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Twin Cities Gay Hockey association

By Lavender June 5, 2008

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Hockey, like football, generally isn’t considered a gay-friendly sport. With all the brutality on the ice, it takes a man’s man not only to get back up after being thrown into the wall by a 200-pound guy skating at full speed, but also the ability to do the same thing right back for three very long periods of endurance.

All that changed six years ago, when, according to Dan Hassett, “about three or four gay men got together, and decided to develop a gay and lesbian hockey league.”

That team, the Minnesota Aurora, played in the Adult Hockey Association (AHA). The Aurora, which consisted of about 20 men and women, was almost exclusively gay and lesbian. It only took a year for a second team to form.

After another two years of growth, the diversity started creating problems, as Hassett recalls: “Such diverse players didn’t mesh very well, so in the interest of the players, they decided to go independent of the Adult Hockey Association. That meant no longer being bound by league rules. We got to make decisions ourselves, instead of the AHA, and we ran our own shows.”

Thus, the Twin Cities Gay Hockey Association (TCGHA) came into being. It was a great thing for those involved. It meant no more games at 10 PM on Sunday nights, or 1 PM on Thursdays. TCGHA got to schedule games that were not only on better days, but also at better times for both the players involved and the fans who wanted to cheer on their favorite players.

“Teams are actually coming to play us, compared to having to play us. Now, we get to play at the University of Minnesota, among some of the best arenas in the state as well,” Hassett explains.

This year, because of its growth, TCGHA had three teams, one for each level of play: beginning, intermediate, and advanced.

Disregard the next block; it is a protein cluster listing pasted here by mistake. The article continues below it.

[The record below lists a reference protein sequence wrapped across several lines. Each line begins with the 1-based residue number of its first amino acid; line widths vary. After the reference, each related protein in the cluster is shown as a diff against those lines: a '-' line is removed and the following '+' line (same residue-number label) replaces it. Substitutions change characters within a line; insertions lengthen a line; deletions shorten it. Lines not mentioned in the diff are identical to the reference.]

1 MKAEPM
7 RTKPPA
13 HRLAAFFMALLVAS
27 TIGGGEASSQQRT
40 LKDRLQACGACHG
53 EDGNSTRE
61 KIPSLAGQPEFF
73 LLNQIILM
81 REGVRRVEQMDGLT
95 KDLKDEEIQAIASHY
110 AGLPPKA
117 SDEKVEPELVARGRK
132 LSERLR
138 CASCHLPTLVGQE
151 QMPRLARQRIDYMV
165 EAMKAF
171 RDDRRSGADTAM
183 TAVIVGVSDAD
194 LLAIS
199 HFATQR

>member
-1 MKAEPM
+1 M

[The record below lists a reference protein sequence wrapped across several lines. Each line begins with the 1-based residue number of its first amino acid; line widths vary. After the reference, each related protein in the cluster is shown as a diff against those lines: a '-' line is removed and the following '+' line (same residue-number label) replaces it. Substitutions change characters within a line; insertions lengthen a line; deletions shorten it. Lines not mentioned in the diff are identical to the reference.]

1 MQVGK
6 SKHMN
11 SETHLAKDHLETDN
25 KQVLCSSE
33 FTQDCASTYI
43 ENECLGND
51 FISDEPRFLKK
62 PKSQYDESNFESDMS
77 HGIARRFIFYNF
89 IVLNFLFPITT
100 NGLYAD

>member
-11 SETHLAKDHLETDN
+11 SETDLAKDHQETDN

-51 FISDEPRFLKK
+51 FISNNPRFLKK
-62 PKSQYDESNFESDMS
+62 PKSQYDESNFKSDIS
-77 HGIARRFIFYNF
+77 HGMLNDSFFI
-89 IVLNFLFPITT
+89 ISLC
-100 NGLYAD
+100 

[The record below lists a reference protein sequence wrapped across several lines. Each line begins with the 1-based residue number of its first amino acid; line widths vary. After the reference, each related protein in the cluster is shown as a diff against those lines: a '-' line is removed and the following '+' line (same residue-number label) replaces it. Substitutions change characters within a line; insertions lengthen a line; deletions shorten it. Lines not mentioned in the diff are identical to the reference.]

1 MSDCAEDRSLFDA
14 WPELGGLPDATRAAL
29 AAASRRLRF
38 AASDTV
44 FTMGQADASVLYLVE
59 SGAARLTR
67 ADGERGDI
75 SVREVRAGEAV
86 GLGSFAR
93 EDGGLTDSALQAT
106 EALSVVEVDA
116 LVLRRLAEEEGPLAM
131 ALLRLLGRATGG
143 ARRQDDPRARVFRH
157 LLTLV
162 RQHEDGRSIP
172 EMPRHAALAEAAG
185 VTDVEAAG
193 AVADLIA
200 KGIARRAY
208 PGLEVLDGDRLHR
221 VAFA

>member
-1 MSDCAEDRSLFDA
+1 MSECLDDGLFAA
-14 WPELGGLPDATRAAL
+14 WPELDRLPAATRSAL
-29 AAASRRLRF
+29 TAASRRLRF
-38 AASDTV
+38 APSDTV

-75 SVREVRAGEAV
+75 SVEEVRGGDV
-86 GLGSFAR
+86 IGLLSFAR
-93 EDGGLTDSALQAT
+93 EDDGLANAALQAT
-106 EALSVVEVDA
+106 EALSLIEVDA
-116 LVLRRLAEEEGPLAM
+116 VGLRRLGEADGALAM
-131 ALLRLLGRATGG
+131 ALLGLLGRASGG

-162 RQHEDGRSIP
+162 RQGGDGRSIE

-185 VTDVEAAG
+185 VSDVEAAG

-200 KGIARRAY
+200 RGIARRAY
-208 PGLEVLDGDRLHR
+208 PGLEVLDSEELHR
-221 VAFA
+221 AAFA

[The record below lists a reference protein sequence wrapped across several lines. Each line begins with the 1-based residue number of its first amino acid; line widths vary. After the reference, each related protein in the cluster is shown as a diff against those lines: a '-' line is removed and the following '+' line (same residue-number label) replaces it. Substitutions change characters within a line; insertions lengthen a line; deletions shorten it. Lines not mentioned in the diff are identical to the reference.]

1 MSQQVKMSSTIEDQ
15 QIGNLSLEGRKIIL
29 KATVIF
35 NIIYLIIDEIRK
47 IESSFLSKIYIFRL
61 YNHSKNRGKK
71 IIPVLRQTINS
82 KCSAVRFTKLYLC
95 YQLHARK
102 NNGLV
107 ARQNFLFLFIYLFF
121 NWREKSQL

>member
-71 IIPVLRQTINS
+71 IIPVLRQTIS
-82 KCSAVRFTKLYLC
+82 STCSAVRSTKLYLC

Hassett finds TCGHA really unique. He doesn’t believe another gay sporting league can play independent teams.

As for the future, Hassett has big dreams: “We are a model for really good growth, but it all depends on the community interest.”

Hassett also is hoping to have a lesbian-only team to target the woman’s competitive league out there

“Right now, we have almost 50 players,” Hassett remarks, “I see the potential to go to four or five teams if we continue to grow our numbers, which would put us up there to have one of the largest leagues in the country.”

So, gay men do know how to be fierce competitors on the ice, yet accepting of all off it. With a game being played again this year during Pride, Hassett is hoping to get a prime time to play, so that more people can check out just how good the league is.

For more information on TCGHA, plus a schedule of games, visit www.tcgayhockey.org.

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3 Responses to Twin Cities Gay Hockey association

  1. Scott Thrower says:

    Could I please get more info on joining the league please?

  2. kevin says:

    hay guys i was wondering if your going to skate this summer

  3. matt says:

    i’m currently in aha, still pretty new D2 or D1 level. i’m interested. let me know more.

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